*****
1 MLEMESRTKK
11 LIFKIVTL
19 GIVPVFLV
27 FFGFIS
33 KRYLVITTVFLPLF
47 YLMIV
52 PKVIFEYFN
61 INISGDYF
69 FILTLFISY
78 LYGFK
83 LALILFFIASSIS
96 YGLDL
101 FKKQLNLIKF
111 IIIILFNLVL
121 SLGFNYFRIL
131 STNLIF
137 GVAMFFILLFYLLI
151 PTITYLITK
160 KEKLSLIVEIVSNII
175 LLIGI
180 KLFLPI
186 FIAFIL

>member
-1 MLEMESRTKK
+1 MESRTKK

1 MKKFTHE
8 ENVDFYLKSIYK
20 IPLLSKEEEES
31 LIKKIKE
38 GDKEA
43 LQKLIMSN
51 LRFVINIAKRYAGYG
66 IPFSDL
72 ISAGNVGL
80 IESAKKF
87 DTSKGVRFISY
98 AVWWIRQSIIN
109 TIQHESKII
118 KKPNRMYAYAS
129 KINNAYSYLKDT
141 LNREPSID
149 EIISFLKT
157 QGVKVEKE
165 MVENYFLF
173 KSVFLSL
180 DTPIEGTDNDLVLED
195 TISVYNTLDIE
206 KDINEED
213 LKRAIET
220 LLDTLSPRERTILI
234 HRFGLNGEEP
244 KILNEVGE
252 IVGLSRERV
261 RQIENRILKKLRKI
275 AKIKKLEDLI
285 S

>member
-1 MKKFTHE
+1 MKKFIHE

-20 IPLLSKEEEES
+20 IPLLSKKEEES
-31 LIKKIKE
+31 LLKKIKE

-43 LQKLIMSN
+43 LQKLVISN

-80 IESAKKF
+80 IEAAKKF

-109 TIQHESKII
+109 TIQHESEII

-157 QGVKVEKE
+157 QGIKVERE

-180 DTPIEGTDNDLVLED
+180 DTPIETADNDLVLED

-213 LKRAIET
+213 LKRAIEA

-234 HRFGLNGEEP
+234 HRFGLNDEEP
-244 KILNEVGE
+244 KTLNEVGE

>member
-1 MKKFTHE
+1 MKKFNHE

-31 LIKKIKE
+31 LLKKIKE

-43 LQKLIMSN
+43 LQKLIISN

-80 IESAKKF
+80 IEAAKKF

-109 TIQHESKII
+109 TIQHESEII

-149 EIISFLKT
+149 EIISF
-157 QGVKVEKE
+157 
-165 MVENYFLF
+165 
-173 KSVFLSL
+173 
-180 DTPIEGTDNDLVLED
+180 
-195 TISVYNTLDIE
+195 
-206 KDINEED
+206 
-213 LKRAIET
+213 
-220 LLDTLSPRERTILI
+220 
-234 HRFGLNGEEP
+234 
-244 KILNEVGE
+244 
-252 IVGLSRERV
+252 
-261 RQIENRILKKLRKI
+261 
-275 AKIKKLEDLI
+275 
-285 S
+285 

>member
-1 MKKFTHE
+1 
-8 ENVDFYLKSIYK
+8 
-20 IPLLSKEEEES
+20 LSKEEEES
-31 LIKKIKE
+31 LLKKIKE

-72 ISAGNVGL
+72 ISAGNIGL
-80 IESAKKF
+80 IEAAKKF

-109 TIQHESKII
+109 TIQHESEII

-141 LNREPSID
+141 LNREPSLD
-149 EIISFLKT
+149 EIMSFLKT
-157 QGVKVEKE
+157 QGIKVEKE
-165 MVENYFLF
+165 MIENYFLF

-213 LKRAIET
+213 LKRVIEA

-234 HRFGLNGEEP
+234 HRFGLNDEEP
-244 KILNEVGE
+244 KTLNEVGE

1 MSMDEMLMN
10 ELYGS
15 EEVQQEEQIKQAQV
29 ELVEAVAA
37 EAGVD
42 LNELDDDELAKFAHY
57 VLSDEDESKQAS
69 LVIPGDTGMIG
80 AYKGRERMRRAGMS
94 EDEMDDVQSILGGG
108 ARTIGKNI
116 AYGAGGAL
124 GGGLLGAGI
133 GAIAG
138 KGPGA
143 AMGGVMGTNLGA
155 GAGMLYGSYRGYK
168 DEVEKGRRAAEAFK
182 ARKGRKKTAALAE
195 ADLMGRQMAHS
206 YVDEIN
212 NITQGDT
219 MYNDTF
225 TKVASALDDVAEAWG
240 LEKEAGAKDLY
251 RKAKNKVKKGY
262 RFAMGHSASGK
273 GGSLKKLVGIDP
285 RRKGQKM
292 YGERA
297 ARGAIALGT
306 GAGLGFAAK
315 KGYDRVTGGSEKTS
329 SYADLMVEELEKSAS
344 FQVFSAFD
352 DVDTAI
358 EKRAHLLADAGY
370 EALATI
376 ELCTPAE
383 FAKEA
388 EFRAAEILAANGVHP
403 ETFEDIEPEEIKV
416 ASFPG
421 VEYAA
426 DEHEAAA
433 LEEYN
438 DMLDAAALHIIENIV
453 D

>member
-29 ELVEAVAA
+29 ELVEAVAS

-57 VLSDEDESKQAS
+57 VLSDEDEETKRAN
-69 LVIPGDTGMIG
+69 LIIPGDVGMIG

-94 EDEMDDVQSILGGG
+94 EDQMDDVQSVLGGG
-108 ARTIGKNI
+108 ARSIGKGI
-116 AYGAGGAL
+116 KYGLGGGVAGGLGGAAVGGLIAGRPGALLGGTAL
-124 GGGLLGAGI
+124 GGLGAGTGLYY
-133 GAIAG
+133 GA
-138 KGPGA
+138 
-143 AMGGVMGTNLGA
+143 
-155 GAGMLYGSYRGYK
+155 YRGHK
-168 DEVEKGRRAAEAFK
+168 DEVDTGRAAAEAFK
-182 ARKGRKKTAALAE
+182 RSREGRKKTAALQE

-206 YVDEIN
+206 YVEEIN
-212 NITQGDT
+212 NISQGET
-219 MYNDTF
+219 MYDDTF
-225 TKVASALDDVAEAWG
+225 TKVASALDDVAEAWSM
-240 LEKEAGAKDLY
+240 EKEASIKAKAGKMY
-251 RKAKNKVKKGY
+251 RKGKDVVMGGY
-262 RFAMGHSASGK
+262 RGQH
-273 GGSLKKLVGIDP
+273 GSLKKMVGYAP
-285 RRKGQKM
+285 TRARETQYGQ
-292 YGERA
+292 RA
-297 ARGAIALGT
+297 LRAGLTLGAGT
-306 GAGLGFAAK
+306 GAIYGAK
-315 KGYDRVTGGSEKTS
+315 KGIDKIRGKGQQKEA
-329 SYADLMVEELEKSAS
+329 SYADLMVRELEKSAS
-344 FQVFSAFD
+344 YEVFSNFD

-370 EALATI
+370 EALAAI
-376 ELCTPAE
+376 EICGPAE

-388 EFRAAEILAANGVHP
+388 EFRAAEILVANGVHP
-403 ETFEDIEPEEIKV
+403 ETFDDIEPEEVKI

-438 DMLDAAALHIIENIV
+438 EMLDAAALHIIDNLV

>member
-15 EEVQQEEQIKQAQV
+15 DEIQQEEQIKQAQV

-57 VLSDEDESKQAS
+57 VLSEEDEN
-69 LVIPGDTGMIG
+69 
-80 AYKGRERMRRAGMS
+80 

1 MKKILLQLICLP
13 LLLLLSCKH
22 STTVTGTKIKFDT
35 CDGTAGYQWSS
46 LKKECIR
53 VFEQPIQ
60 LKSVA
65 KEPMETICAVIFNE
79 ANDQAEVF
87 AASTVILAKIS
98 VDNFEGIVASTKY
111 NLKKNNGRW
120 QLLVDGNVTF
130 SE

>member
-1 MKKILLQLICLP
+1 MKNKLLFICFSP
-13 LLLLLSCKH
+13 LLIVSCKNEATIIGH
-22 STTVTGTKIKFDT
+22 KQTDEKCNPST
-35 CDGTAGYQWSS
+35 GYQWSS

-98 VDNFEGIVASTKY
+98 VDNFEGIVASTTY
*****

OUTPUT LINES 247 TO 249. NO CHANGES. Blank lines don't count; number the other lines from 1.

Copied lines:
-306 GAGLGFAAK
+306 GAIYGAK
-315 KGYDRVTGGSEKTS